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Skin cancer is the most prevalent form of cancer diagnosed in the United States. The two most common types of skin cancer are squamous cell and basal cell cancer. Basal cell cancer is the most common form of skin cancer and accounts for around 90% of skin cancers diagnosed in the U.S. Unlike squamous cell cancer, basal cell cancer is a slow-growing cancer that rarely spreads to other parts of the body. Basal cell cancer forms in the basal cells, located at the bottom of the outer layer of skin, called the epidermis. Basal cell cancer is most likely to form in men and is more common as age increases, but the average age of onset has decreased, and it has started to become more widespread among women.

There are a number of factors that can increase your risk of developing basal cell cancer. These risk factors can include:

* Excessive exposure to the sun and other sources of ultraviolet radiation.
* Skin complexion. Those with a fair complexion have a higher risk of developing skin cancer. Also, those with freckles and moles are more likely to develop skin cancer.
* Family history. Those with a family history of skin cancer, run a higher risk of developing skin cancer.
* Prolonged exposure to radiation or arsenic.
* Sever sunburns.
* Geography. The closer you are to the sun, the higher your exposure level to ultraviolet radiation.

Although the above can increase your chances of developing basal cell cancer, they do not guarantee that you will develop skin cancer. However, if you do have any of these risk factors, it is important to keep track of any changes that may occur to your skin.

Basal cell cancer can develop anywhere on the body, but is most often found on areas of the body that are exposed to environmental elements such as the hands, face, neck and other areas of the body that receive a great deal of sun exposure.

Basal cell cancer often has characteristics that can be easily recognized. And although these characteristics may be the result of other less serious skin conditions such as psoriasis, if you notice any of these characteristics, you need to make an appointment to visit a medical professional to make sure.

Possible basal cell cancer characteristics to look for include:

* An open sore that remains open for a long period of time. This open sore may bleed, ooze or crust.
* A reddish area of skin that may itch or hurt.
* A bump or nodule that has a pearly shine to it. This bump will often be pink, red, or white in color. It may also be a tan, black, or brown color.
* A pink crater type growth. This growth may have a slightly elevated border that continues to grow.
* An area of skin that resembles a scar. This patch of skin will often be a waxy white or yellow in color and have poorly defined borders.

If you notice the development of any patches of skin that exhibit these characteristics, it is important that you make an appointment to see a medical professional.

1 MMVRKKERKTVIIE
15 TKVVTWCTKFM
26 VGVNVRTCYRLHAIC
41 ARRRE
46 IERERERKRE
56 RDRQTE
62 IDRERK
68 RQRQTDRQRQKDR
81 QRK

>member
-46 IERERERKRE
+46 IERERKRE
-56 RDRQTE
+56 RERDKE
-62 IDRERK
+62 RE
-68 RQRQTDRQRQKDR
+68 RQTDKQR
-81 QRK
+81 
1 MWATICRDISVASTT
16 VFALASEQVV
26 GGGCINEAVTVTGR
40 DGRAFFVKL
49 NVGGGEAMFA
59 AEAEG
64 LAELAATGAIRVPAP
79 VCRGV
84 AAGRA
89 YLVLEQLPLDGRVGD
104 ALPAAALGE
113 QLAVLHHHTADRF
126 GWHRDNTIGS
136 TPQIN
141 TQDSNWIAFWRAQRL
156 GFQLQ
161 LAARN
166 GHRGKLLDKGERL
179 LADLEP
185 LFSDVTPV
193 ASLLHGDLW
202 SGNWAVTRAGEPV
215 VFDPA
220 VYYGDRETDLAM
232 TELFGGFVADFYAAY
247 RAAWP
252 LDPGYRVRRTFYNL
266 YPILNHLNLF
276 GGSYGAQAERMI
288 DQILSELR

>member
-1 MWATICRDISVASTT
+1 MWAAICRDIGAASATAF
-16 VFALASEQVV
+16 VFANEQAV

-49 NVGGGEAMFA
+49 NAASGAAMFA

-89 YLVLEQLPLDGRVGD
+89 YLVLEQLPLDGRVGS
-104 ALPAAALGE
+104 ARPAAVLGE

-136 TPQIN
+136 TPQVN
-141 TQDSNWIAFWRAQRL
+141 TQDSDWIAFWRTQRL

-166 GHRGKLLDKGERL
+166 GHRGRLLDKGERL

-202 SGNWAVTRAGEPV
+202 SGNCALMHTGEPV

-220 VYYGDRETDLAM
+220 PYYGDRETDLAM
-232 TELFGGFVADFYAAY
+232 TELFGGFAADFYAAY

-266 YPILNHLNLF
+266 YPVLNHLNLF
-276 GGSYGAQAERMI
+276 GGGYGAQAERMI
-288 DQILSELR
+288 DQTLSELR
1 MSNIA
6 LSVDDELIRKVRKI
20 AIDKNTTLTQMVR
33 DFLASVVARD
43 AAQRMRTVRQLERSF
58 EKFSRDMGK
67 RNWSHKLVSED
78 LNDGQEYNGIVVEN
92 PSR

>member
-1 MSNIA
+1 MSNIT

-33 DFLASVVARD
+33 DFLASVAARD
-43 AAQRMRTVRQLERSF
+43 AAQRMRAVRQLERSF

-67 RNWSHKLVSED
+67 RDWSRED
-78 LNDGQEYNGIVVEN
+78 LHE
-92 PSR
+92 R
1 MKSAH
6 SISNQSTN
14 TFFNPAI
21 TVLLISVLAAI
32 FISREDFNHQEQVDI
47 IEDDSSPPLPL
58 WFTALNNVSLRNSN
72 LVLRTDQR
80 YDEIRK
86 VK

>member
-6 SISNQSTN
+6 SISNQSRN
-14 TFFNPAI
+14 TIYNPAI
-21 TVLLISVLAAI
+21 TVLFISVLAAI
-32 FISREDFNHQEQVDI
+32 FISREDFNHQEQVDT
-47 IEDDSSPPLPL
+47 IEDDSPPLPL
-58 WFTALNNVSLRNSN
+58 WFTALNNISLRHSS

There are a variety of treatment options that are often used to treat basal cell cancer. The treatment method used will depend on a number of factors including the extent of the disease and the overall general health of the person receiving the treatment. Possible treatments include:

* Surgery - Surgery is one of the oldest forms of treatment used to treat basal call cancer, and still one of the most commonly used. Surgery is often used as a method to remove the cancer and prevent it from metastasizing.
* Radiation Therapy - Radiation therapy is a treatment method that uses high-energy rays to shrink or kill cancerous cells.
* Photodynamic Therapy - Photodynamic therapy is a new treatment that allows doctors to treat basal cell cancer without harming the surrounding tissue.
* Chemotherapy - Chemotherapy treats basal cell cancer with drugs that can destroy skin cancer cells by impeding their growth and reproduction.
Current Location: Wilmington, NC
Current Mood: calmcalm
18 October 2010 @ 10:04 am

I am deciding to write my fears and triumphs instead of on Facebook. Some of my so-called 'friends' over there are a little put off about my life... So I have decided to start using my Livejournal and telling 'them' to FUCK OFF!!!

On Wednesday Sept 13th I went to my dermatologist to have a mole under my eye checked out. She was not concerned, but did do some measurements and scheduled me for a follow-up on Oct 13th. as soon as she looked at the mole she said it had changed and she had me sign paperwork for her to remove it and send it off to pathology for testing. On Friday October 15th at 9:36am EST I received a call from her office with my test results...

The report was positive for Basal Cell Carcinoma... I had skin cancer... I was then informed that my doctor was not in the office that day and that when she came in on Monday she would refer me to a doctor for surgery.